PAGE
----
In 2017 I had an opportunity to learn about an extraordinary team of visionaries and creatives both at C2 (the conference) and from C2 (the team). To say my eyes were opened wider would be an understatement. I chalk it up as one of those significant time investments in shifting mindsets we need to make at frequent intervals.
My first experience was attending the C2 conference. This is a unique gathering in Montreal of people and industries from around the globe. In one flash we’re nestled below the big top tent’s projected Amazon Rain Forest canopy listening to smooth jazz, then to Group GM of Electronic Arts talk about lessons learned from "Assassin’s Creed" and "Star Wars Battlefront 2." I learned a ton; my mindset was shifted.
My second experience included a two-day strategy workshop planned and facilitated by the C2 team. It was among the most creative strategy sessions I’ve ever been a part of and one I will not soon forget. Out-of-the-box thinking exercises, destinations, and activities were the orders of business. In ingenious ways, the teams explored complex topics through sculpture, invention, and storytelling. It was at this event that the C2 team introduced the term “meaningful playfulness."
Play has long been believed to create positive and holistic benefits. The body releases two chemicals that affect our physical responses to different stimuli. Cortisol and dopamine both regulate the balance between reward motivations and stress sensations. Dopamine is a neurotransmitter that plays a major role in reward-motivated behavior. Play has a powerful ability to accelerate the release of dopamine, affect the autonomic nervous system, and influence emotions.
As intensity increases around your emotions, your autonomic nervous system kicks into high gear. Controlling functions like heart rate, breathing, sweating, etc., your body is reacting. Research suggests that the more your emotions fluctuate, the worse you are at things like memory and making good decisions. Which is why too much stimulation leads to fatigue and overload and we can only play games so long before we begin to physically feel the effects. More importantly, we can’t always be up; it’s not how we’re wired.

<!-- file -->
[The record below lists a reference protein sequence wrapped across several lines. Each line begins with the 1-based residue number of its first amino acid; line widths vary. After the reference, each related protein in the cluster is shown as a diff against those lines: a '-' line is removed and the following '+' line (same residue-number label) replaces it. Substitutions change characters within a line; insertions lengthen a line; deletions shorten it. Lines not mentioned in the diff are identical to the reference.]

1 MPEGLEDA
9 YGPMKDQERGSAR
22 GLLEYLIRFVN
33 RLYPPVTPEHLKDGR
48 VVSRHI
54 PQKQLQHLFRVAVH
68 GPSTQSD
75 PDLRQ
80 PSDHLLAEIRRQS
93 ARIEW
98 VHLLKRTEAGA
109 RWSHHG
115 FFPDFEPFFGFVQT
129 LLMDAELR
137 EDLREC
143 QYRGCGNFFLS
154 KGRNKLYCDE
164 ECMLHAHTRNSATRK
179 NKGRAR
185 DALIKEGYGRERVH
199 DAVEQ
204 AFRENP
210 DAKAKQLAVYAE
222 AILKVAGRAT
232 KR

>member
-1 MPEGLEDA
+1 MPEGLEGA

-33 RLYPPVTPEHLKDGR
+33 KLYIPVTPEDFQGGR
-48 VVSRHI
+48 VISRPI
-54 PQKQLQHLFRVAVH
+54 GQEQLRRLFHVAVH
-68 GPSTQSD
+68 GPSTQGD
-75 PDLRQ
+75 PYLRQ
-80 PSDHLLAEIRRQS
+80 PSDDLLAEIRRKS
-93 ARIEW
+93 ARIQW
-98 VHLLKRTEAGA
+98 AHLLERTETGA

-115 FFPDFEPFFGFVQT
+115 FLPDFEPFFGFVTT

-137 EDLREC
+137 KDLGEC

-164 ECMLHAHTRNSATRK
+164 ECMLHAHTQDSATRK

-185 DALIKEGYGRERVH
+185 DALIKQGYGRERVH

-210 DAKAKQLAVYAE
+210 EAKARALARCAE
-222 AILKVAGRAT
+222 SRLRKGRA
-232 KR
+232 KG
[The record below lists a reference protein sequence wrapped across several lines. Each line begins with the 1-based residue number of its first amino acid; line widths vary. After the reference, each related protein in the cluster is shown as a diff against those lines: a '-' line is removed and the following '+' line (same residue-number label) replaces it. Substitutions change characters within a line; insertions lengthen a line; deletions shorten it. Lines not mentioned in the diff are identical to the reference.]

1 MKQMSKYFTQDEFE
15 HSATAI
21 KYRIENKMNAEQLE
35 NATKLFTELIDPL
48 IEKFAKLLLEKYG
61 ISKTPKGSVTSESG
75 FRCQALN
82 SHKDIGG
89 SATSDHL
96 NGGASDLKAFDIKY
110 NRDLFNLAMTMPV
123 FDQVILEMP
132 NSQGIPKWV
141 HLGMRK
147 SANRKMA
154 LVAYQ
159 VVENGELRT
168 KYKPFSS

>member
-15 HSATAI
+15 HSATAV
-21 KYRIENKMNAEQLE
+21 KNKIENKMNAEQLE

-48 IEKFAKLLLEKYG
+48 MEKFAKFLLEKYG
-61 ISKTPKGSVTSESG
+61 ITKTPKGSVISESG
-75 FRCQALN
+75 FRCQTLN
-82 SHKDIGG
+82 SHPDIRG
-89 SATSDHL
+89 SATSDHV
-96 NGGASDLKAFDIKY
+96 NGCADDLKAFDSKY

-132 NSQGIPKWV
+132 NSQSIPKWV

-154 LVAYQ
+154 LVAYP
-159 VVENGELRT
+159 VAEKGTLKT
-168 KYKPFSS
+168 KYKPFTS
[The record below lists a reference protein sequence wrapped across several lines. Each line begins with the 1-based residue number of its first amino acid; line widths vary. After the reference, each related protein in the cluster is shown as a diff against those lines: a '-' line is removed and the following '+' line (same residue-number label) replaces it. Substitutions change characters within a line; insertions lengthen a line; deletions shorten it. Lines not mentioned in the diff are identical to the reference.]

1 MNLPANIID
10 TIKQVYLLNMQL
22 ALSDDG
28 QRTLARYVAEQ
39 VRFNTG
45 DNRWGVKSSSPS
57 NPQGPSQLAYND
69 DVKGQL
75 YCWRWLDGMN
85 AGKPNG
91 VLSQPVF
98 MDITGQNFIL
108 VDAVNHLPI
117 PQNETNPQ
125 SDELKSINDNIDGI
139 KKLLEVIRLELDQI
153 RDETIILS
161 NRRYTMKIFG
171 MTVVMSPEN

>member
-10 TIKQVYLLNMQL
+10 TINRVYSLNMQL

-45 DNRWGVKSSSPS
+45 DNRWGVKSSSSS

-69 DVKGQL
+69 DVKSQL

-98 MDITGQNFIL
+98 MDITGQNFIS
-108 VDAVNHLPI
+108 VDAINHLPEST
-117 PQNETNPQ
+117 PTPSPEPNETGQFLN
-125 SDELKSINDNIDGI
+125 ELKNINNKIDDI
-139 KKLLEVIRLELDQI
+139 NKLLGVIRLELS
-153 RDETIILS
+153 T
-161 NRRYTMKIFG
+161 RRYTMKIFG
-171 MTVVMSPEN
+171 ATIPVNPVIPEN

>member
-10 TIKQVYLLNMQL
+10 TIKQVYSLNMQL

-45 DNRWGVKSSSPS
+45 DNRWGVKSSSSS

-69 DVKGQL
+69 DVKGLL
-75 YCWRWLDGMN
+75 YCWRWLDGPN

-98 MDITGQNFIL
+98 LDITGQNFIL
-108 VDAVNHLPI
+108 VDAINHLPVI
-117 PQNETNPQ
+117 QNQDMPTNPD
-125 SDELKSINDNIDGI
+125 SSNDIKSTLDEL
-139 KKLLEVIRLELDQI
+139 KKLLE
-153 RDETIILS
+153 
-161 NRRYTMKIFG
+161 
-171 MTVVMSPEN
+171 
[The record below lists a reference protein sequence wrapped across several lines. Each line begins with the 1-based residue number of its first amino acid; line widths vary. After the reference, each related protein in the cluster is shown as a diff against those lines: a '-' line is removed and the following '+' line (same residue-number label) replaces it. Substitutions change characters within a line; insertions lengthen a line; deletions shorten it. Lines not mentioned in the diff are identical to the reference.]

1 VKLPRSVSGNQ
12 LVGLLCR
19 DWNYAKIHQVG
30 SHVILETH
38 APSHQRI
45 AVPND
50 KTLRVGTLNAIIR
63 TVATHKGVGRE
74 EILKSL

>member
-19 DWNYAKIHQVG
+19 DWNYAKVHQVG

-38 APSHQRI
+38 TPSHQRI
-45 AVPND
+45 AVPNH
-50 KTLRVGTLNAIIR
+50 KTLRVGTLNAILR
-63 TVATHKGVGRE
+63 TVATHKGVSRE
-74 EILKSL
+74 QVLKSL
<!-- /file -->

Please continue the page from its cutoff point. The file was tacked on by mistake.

It’s possible, however, to capture a particularly good part of the autonomic system into what’s called the parasympathetic system. Good, positive moods move into this area and can have a very powerful effect on decision-making. This system is linked to increased openness and creativity. Your processing and decision making become more effective and lead you to be at your best. The science doesn’t lie. Good moods and positive emotions have been extensively tested to show this linkage.
In Steven Stein’s book "The EQ Leader," he outlines a case on decision making strategies in a test by Joseph Mikel of DePaul University. In the case subjects were asked to decide which of four cars they would prefer when presented with a variation of mostly positive or mostly negative features. The subjects were manipulated with one set getting 75% positive features, another getting 50%, and the last getting only 25%.
So how did it fair? When it came to complex decisions, people using their feelings did a better job using their gut than those with fewer features to compare. They also found that those people were more satisfied with their decisions with fewer regrets.
So what does this all mean anyway? Meaningful playfulness leverages putting us into a positive state with our autonomic nervous system. Call it your happy place! If you can incorporate playfulness into your workspace, your entertainment, and your life, data suggests you’ll be healthier for it.
To the business world, the ability to “play” must find its way into the workplace. It can’t be a distractor. After all, as we all know, a high “play” and low performing culture is a social club! What we need to be looking for are ways to create what I call “playful interventions.” These are purposefully designed and incorporated in both permanent and semi-permanent destinations and create a harmonious balance to drive the best and most positive experiences.
Playful interventions take on many forms. They can include, as in my earlier examples, how meetings are redefined and conducted. They can also shift to both permanent and semi-permanent installed elements. I’ve seen everything from lobbies like the Comcast world HQ in Philadelphia to how financial services companies dedicate VIP club-like spaces to their top performing sales pros. Some of the most impactful are straight up games in places you would least expect them. Imagine the value of shifting the water cooler, coffee klatch to somewhere completely different. You can replace what typically happens in those destinations with something that helps people along their journey of uplifting and positive environments.
I’d love to hear your thoughts on this! What are some of the best playful interventions you’ve seen in the workplace?